One of the major established brokers in the UK is Hargreaves Lansdown. With Hargreaves Lansdown being a publicly traded company we can easily take a look into how they make their money.

Taken from Hargreaves Lansdown’s financial statement for 2021, page 145. It can take a bit of scrolling through financial statements to find relevant information as realistically a lot of the financial statements are fluff.

Hargreaves Lansdown Revenue
Hargreaves Lansdown Revenue

Breaking down the Hargreaves Lansdown report we can see that the majority of their revenue comes from their platform fees and trading fees. HL charges 0.45% annual management charge for holding shares, ETFs, investment trusts, and bonds within the ISA (capped at £45 p.a.) and SIPP (capped at £200 p.a.) and this source of income (platform fees) generated £263.7 million in revenue. This revenue stream accounts for 42% of their overall income.

The second highest revenue stream came from trading fees, totalling £231.6 million, this comes from HL charging £11.95 per stock trade, while funds are free to trade.

Interactive Investors

While Interactive Investors is not a publicly traded company and so doesn’t have to release annual reports the company published an accounts report for the year 2020.

Interactive Investors Revenue
Interactive Investors Revenue

As you can see that Interactive Investors 51% of their revenue came from transaction fees, where they charge £5.99 per trade.

AJ Bell

AJ Bell Revenue
AJ Bell Revenue

AJ Bell and Interactive Investors are both of similar revenue size and comparing these 3 established brokerages we can see that they earn the majority of their money through platform charges and trading transaction fees.

Are Commission Free Brokers Safe To Invest With?

In most cases commission free brokers are safe to invest with but there are some ways to make sure that your money is safe and insured.

First check if a brokerage is authorised and regulated by the FCA. To do this you can go to the FCA website and search the companies name.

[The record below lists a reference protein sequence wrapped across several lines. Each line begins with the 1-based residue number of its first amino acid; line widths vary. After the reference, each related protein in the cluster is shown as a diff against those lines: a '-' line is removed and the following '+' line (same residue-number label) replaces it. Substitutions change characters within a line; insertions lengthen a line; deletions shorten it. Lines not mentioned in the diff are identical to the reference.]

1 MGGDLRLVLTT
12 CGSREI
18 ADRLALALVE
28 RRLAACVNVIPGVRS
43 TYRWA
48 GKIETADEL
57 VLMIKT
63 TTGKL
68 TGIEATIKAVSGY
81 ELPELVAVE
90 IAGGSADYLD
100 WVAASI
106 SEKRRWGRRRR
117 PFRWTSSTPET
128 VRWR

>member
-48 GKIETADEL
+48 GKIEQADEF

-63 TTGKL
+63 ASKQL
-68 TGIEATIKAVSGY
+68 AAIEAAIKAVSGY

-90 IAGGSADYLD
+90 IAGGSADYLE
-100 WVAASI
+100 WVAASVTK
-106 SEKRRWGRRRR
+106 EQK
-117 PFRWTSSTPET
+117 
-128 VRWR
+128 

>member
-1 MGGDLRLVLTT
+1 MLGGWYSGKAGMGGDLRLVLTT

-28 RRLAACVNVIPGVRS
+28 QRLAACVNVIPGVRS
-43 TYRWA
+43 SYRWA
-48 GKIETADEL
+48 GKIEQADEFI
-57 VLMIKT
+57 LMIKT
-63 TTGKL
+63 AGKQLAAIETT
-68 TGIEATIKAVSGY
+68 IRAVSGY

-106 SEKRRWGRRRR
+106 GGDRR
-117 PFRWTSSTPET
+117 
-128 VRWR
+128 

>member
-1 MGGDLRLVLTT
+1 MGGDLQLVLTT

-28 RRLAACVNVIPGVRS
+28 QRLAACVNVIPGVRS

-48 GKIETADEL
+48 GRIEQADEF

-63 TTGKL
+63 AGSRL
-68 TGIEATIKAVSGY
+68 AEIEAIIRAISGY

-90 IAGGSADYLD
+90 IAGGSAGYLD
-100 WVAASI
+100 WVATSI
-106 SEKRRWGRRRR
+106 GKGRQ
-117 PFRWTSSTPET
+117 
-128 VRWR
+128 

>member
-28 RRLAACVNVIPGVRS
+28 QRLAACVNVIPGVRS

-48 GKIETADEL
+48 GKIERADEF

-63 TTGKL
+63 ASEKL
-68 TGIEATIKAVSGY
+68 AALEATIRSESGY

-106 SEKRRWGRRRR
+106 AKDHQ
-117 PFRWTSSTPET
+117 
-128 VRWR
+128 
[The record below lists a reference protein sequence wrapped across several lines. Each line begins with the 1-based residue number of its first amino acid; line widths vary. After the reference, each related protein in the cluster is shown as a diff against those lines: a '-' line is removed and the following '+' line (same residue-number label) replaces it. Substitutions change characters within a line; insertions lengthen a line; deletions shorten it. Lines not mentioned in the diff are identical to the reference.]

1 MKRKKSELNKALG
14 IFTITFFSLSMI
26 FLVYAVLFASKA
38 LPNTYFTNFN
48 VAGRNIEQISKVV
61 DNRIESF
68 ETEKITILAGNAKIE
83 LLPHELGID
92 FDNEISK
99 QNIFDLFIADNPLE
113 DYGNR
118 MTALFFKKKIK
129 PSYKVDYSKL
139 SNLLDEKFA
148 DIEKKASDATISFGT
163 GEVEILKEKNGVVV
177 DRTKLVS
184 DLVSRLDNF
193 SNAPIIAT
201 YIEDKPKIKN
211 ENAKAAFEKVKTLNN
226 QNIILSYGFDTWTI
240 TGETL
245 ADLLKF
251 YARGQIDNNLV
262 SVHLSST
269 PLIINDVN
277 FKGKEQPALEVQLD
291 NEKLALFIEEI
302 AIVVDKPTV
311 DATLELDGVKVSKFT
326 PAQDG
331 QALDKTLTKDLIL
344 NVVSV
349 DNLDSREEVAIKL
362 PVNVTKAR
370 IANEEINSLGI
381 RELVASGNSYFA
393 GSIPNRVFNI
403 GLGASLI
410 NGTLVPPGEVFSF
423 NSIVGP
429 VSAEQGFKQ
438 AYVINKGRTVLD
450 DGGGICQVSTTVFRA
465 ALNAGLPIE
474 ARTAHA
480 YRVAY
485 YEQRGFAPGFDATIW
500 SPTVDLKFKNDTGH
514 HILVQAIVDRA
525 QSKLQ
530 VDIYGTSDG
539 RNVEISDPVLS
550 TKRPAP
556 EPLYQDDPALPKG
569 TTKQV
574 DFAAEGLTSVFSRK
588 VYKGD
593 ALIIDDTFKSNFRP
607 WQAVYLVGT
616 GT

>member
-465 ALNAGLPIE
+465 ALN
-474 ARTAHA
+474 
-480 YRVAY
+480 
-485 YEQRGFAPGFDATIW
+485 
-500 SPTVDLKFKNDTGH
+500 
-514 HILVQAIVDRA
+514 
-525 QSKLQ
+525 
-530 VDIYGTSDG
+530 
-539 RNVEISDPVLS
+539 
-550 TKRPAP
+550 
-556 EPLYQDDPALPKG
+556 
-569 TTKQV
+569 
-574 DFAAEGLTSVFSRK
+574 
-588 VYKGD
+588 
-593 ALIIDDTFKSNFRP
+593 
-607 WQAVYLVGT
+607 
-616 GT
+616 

If a brokerage is regulated and authorised by the FCA you know that your money is ringfenced and segregated from the platforms own business and is then protected by the Financial Services Compensation Scheme (FSCS).

Being FCA regulated and having FSCS protection is normally something brokers want to show off so will make it obvious that they will do their best to protect your money, though it is still worth while double checking via the FCA website.

Drawbacks Of Commission Free Brokers

There are some common drawbacks amongst commission free brokers, though these may not apply to all. Over time these can change as a brokerage grows, matures or secures new/more funding.

It is common for brokerages to apply for new funding so they can develop new features or to steer the company in a new direction.

  • A small range of investments
  • Fewer account types to offer
  • A small or watered down customer service
  • Encourages to frequently trade
  • Pooled orders
  • No automatic investing

How Do Commission Free brokers make money?

Hopefully by now you have understood how commission free brokers make their money, especially compared to the more established brokerages.

These companies over the next couple of years may evolve as they secure more funding or clients and grow. As they change they may introduce new features, account types or even fees.

To make sure that your money is growing at the best possible rate it is important to make sure the account type suits your goal and that you have access to the features you require.

How do commission free brokers make money? There are many ways but most commission free brokers don’t make profits and rely on funding or use these accounts as advertisements for more profitable activities such as CFD trading.

If you are looking for a brokerage then check out our article on choosing a brokerage.

Choosing a Brokerage